Champagne and Chocolate – An Uneasy Pairing

Marie Pours Ronseaux-Wanner Grand Cru 2005

Marie Pours Ronseaux-Wanner Grand Cru 2005
Photograph by www.DiscoverParis.net

Marie Gantois of Chocolats Mococha—our favorite chocolate shop on rue Mouffetard in Paris—is a never-ending source of inspiration when it comes to chocolate tasting. One of the events that she recently organized at her shop was a Champagne and chocolate tasting. Alexandre Billon, a wine merchant from the nearby shop La Fontaine aux Vins, supplied the Champagne.

Marie declared that the purpose of the tasting was to challenge the idea that Champagne doesn’t go well with chocolate.

Alexandre began by pouring a Ronseaux-Wanner Grand Cru 2005. He explained that the older the Champagne, the fewer bubbles it will have because the carbonation slowly escapes through the Champagne cork over time. Indeed, this grand cru did not have as much fizz as a younger Champagne. I found its taste quite bitter.

Although participants enjoyed the Champagne, Marie circulated with trays of different ganache (cream-filled) chocolates. We tried several with this wine, and I succeeded in determining that a fig-flavored ganache by Rémi Henry did indeed complement the Champagne. However, this was not because of the chocolate, but because of the fig—the sweetness of the fruit offset the bitterness of the Champagne.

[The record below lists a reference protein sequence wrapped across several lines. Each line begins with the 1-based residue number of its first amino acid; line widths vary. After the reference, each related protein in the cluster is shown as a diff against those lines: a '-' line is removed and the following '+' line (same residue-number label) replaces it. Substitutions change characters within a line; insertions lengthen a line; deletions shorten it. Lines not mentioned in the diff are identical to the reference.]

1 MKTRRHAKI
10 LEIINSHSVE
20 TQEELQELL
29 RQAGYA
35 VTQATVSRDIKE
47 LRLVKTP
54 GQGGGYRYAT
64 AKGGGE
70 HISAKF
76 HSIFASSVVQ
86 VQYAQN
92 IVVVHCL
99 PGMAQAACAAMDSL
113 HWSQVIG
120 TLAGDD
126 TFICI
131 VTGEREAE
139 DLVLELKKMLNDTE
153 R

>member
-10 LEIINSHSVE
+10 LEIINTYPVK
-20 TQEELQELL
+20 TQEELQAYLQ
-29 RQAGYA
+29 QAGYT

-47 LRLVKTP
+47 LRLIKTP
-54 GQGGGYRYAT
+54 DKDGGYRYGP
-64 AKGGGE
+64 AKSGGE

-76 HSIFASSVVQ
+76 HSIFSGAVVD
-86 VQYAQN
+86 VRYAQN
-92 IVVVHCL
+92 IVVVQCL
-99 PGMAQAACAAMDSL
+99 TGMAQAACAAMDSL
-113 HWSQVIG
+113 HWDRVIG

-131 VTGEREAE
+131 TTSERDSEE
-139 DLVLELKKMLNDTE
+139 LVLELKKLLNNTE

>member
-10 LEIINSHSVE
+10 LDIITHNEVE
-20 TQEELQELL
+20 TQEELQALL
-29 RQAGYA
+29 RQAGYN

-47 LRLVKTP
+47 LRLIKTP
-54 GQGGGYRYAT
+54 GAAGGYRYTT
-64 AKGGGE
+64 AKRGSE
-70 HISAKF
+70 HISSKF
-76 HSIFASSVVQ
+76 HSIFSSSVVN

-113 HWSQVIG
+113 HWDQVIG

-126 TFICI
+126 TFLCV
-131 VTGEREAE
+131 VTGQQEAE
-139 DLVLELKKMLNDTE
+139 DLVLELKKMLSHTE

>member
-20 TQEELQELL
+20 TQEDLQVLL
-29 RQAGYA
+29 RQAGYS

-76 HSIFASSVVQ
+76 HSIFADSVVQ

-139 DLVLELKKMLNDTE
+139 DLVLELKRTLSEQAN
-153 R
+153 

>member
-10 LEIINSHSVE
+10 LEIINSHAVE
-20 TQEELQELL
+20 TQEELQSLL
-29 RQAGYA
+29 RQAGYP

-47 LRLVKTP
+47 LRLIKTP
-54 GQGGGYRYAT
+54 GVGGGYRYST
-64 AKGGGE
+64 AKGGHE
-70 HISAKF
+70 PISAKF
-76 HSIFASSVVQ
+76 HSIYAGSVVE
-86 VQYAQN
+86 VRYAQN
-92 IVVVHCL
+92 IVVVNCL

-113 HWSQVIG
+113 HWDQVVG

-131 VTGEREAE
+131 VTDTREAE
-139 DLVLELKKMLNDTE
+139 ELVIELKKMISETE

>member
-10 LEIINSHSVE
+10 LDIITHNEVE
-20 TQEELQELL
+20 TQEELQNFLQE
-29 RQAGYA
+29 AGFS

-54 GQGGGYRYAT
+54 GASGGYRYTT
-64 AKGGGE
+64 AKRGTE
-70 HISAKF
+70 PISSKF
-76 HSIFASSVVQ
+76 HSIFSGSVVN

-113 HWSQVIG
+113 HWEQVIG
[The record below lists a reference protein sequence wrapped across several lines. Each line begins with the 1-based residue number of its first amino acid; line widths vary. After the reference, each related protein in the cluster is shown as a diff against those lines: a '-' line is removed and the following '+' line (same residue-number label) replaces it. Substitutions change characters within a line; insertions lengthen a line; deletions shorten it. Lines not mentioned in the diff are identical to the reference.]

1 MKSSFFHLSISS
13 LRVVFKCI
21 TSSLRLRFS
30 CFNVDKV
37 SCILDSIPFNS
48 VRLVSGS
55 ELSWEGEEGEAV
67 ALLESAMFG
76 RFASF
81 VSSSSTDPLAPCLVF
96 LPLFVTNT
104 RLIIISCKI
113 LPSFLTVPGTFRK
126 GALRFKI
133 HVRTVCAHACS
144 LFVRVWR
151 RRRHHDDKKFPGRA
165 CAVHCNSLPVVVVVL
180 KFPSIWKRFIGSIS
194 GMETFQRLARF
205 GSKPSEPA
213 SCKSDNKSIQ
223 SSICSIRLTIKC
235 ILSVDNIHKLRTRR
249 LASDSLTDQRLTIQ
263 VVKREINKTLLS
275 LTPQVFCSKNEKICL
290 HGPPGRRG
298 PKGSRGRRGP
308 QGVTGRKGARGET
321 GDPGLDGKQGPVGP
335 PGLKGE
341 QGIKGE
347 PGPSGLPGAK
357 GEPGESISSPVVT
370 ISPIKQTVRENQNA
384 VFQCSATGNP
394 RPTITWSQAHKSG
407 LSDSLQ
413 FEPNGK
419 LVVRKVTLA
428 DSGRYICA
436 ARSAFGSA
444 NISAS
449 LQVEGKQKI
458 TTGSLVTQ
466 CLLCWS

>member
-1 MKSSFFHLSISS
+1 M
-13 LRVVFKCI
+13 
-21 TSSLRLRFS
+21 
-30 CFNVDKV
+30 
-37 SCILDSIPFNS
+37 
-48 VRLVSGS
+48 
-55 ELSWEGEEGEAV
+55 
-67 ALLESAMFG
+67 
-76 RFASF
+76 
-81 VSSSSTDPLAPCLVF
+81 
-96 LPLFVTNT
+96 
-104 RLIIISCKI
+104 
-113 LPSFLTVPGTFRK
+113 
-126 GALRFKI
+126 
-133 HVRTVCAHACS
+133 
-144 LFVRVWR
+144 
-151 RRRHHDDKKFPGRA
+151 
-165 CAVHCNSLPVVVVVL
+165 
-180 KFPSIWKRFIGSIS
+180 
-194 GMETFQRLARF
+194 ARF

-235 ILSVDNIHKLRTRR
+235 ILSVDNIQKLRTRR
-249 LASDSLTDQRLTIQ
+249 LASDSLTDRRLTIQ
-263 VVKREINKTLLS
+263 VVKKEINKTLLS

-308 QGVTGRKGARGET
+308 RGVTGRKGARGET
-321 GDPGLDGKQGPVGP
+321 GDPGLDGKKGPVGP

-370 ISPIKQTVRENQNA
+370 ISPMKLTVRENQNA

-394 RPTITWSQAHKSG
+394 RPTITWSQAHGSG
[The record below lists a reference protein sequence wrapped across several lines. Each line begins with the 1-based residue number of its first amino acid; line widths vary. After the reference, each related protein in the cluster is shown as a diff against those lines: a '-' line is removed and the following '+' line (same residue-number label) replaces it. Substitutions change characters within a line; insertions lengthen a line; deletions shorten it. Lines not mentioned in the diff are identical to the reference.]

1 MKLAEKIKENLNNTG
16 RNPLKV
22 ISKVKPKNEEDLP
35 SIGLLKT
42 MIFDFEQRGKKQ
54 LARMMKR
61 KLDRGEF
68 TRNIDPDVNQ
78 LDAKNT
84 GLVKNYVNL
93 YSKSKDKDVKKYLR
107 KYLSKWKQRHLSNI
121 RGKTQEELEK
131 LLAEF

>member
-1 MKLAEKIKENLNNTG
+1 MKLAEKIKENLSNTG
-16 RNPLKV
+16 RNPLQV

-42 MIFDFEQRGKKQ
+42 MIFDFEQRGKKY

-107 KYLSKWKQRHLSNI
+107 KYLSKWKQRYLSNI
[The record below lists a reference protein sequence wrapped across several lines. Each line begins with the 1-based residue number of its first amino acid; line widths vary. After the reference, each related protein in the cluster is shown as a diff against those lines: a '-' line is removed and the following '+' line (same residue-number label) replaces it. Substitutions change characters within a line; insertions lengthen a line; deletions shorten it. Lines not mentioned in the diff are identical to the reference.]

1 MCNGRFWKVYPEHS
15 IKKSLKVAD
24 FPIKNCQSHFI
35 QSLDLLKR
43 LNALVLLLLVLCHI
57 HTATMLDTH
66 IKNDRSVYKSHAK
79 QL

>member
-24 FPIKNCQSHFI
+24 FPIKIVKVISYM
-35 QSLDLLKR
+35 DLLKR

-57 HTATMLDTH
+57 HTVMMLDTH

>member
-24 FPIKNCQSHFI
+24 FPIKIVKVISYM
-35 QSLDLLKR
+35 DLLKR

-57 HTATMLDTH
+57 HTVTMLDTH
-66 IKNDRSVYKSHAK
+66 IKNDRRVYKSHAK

Alexandre then poured a Robert Desbrosse 2006. I found it to be only mildly bitter, which to my mind gave it a better chance at harmonizing with chocolate. I thought that it went well with a peach-flavored ganache called Péché by Fabrice Gillotte, again because the chocolate was flavored with fruit, but it also went well with a bitter-sweet praline chocolate called Muscovado by the same producer. Together in the mouth, the Desbrosse and the Muscovado tasted like sweet, liquid chocolate.

The third Champagne was a Drappier Brut Nature, produced from 100% Pinot Noir grape. Its label indicated that it was zéro dosage, meaning that it did not receive a liqueur de dosage (a small quantity of cane sugar mixed with champagne) during its production. Dry and refreshing, it went well with Amandes “turbinées” (milk-chocolate coated almonds) by Fabrice Gillotte. I attributed this harmony to the flavor of the almonds, not to the flavor of the chocolate in which they were enrobed.

By the end of the event, while I enjoyed some fine Champagne and chocolate, I remained unconvinced that they complemented each other. The production of Champagne and chocolate is a complex process, and in my mind, they emerge as finished products that should be enjoyed on their own merits.

However, if one feels compelled to drink wine with chocolate, I recommend Banyuls, a fortified red wine from the Languedoc-Roussillon region of France.

 

Tom Reeves
Discover Paris

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